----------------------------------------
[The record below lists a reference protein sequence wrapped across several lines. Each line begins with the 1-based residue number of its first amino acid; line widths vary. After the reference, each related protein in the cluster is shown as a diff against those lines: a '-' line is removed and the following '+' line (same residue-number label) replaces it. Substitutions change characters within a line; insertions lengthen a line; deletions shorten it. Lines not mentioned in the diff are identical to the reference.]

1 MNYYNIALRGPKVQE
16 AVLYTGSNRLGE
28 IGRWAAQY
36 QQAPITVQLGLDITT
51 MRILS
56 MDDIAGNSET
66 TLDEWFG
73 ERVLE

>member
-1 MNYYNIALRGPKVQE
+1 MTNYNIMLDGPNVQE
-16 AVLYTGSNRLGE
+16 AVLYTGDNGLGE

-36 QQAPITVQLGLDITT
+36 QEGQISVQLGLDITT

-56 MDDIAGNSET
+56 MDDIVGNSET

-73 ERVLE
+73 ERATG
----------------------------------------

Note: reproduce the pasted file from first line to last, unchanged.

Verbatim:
[The record below lists a reference protein sequence wrapped across several lines. Each line begins with the 1-based residue number of its first amino acid; line widths vary. After the reference, each related protein in the cluster is shown as a diff against those lines: a '-' line is removed and the following '+' line (same residue-number label) replaces it. Substitutions change characters within a line; insertions lengthen a line; deletions shorten it. Lines not mentioned in the diff are identical to the reference.]

1 MNYYNIALRGPKVQE
16 AVLYTGSNRLGE
28 IGRWAAQY
36 QQAPITVQLGLDITT
51 MRILS
56 MDDIAGNSET
66 TLDEWFG
73 ERVLE

>member
-1 MNYYNIALRGPKVQE
+1 MTNYNIMLDGPNVQE
-16 AVLYTGSNRLGE
+16 AVLYTGDNGLGE

-36 QQAPITVQLGLDITT
+36 QEGQISVQLGLDITT

-56 MDDIAGNSET
+56 MDDIVGNSET

-73 ERVLE
+73 ERATG